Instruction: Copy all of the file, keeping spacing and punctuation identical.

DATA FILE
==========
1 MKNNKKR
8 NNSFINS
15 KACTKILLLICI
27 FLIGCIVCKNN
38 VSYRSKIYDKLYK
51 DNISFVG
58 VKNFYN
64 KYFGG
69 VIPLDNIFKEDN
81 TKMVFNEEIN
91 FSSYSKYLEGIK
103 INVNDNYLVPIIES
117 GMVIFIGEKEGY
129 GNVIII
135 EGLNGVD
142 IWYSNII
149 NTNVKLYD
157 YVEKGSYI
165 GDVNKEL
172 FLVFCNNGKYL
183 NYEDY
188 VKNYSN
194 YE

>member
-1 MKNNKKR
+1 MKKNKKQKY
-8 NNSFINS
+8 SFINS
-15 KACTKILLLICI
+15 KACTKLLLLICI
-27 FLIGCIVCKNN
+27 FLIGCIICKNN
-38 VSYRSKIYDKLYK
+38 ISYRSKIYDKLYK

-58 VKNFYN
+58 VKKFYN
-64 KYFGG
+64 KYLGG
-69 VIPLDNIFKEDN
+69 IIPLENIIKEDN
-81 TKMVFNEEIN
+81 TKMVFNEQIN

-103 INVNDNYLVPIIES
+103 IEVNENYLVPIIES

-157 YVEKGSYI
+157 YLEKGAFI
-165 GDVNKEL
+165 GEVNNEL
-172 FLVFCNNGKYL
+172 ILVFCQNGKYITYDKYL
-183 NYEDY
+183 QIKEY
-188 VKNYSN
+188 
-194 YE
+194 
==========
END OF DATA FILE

1 MKNNKKR
8 NNSFINS
15 KACTKILLLICI
27 FLIGCIVCKNN
38 VSYRSKIYDKLYK
51 DNISFVG
58 VKNFYN
64 KYFGG
69 VIPLDNIFKEDN
81 TKMVFNEEIN
91 FSSYSKYLEGIK
103 INVNDNYLVPIIES
117 GMVIFIGEKEGY
129 GNVIII
135 EGLNGVD
142 IWYSNII
149 NTNVKLYD
157 YVEKGSYI
165 GDVNKEL
172 FLVFCNNGKYL
183 NYEDY
188 VKNYSN
194 YE

>member
-1 MKNNKKR
+1 MKKNKKQKY
-8 NNSFINS
+8 SFINS
-15 KACTKILLLICI
+15 KACTKLLLLICI
-27 FLIGCIVCKNN
+27 FLIGCIICKNN
-38 VSYRSKIYDKLYK
+38 ISYRSKIYDKLYK

-58 VKNFYN
+58 VKKFYN
-64 KYFGG
+64 KYLGG
-69 VIPLDNIFKEDN
+69 IIPLENIIKEDN
-81 TKMVFNEEIN
+81 TKMVFNEQIN

-103 INVNDNYLVPIIES
+103 IEVNENYLVPIIES

-157 YVEKGSYI
+157 YLEKGAFI
-165 GDVNKEL
+165 GEVNNEL
-172 FLVFCNNGKYL
+172 ILVFCQNGKYITYDKYL
-183 NYEDY
+183 QIKEY
-188 VKNYSN
+188 
-194 YE
+194 